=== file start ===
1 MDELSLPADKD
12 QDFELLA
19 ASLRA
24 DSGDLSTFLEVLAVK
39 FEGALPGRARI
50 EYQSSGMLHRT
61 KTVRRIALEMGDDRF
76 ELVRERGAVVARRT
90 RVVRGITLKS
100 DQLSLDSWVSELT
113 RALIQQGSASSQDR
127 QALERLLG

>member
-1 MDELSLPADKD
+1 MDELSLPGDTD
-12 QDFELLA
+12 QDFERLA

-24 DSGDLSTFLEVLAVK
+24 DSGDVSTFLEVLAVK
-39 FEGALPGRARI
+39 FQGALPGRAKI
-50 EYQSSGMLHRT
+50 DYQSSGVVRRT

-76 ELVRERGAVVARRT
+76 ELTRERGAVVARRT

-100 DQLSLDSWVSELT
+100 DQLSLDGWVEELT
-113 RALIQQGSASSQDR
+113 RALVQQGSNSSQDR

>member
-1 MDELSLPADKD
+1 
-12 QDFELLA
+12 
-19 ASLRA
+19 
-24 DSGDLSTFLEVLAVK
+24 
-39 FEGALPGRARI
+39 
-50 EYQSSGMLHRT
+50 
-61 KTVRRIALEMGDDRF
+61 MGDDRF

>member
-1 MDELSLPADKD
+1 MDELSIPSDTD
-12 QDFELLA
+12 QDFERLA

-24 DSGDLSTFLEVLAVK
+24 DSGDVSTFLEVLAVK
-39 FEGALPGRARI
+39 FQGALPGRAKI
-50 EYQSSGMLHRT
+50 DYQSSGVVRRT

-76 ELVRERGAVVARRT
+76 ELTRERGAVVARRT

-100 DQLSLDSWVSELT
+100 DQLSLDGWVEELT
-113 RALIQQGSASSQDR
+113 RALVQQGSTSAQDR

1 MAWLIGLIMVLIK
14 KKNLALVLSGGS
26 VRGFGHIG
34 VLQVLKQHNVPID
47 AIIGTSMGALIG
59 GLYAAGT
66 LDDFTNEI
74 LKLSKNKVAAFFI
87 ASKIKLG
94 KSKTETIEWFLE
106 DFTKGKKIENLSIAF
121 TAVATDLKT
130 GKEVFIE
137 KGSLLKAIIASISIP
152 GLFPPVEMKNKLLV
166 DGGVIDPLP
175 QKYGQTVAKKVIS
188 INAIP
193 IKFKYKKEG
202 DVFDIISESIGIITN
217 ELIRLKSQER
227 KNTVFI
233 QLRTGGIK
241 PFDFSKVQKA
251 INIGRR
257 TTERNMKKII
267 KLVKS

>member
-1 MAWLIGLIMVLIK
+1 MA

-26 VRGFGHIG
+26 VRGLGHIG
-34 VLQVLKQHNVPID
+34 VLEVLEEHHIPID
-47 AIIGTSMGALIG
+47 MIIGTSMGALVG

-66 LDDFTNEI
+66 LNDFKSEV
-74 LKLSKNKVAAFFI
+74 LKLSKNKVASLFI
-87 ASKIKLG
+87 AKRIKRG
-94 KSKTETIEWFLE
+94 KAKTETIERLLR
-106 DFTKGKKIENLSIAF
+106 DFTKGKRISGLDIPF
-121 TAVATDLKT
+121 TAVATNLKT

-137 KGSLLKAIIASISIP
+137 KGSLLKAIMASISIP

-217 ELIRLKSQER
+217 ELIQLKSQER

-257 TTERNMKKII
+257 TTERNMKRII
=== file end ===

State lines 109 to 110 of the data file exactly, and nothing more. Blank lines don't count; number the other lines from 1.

+121 TAVATNLKT

-137 KGSLLKAIIASISIP